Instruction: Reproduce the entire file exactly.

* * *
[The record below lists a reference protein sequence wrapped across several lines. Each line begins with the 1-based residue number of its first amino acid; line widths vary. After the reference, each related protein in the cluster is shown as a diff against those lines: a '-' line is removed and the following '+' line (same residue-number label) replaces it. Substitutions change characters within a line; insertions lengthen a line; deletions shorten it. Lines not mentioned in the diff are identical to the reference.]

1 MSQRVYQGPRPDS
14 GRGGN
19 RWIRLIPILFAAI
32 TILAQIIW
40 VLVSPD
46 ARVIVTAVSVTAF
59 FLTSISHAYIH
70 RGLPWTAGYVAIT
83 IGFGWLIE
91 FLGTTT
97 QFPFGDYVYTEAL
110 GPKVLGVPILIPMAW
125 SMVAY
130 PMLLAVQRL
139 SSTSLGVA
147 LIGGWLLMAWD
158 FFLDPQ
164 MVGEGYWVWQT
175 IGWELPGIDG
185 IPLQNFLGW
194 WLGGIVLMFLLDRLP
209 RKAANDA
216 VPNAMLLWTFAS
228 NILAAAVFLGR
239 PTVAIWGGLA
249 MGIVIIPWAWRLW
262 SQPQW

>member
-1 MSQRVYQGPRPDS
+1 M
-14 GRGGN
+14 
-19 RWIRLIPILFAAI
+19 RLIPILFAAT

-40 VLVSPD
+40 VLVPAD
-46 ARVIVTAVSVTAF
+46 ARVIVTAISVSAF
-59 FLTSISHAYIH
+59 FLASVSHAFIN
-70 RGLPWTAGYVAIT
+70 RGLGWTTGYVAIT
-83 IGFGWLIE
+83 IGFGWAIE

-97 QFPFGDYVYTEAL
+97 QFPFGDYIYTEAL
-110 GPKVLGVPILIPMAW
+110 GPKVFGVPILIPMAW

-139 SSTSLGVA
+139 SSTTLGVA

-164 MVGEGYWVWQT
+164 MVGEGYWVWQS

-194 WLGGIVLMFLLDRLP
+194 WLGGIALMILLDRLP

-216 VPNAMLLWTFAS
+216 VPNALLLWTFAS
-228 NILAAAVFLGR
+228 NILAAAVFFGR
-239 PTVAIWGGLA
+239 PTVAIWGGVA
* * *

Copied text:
[The record below lists a reference protein sequence wrapped across several lines. Each line begins with the 1-based residue number of its first amino acid; line widths vary. After the reference, each related protein in the cluster is shown as a diff against those lines: a '-' line is removed and the following '+' line (same residue-number label) replaces it. Substitutions change characters within a line; insertions lengthen a line; deletions shorten it. Lines not mentioned in the diff are identical to the reference.]

1 MSQRVYQGPRPDS
14 GRGGN
19 RWIRLIPILFAAI
32 TILAQIIW
40 VLVSPD
46 ARVIVTAVSVTAF
59 FLTSISHAYIH
70 RGLPWTAGYVAIT
83 IGFGWLIE
91 FLGTTT
97 QFPFGDYVYTEAL
110 GPKVLGVPILIPMAW
125 SMVAY
130 PMLLAVQRL
139 SSTSLGVA
147 LIGGWLLMAWD
158 FFLDPQ
164 MVGEGYWVWQT
175 IGWELPGIDG
185 IPLQNFLGW
194 WLGGIVLMFLLDRLP
209 RKAANDA
216 VPNAMLLWTFAS
228 NILAAAVFLGR
239 PTVAIWGGLA
249 MGIVIIPWAWRLW
262 SQPQW

>member
-1 MSQRVYQGPRPDS
+1 M
-14 GRGGN
+14 
-19 RWIRLIPILFAAI
+19 RLIPILFAAT

-40 VLVSPD
+40 VLVPAD
-46 ARVIVTAVSVTAF
+46 ARVIVTAISVSAF
-59 FLTSISHAYIH
+59 FLASVSHAFIN
-70 RGLPWTAGYVAIT
+70 RGLGWTTGYVAIT
-83 IGFGWLIE
+83 IGFGWAIE

-97 QFPFGDYVYTEAL
+97 QFPFGDYIYTEAL
-110 GPKVLGVPILIPMAW
+110 GPKVFGVPILIPMAW

-139 SSTSLGVA
+139 SSTTLGVA

-164 MVGEGYWVWQT
+164 MVGEGYWVWQS

-194 WLGGIVLMFLLDRLP
+194 WLGGIALMILLDRLP

-216 VPNAMLLWTFAS
+216 VPNALLLWTFAS
-228 NILAAAVFLGR
+228 NILAAAVFFGR
-239 PTVAIWGGLA
+239 PTVAIWGGVA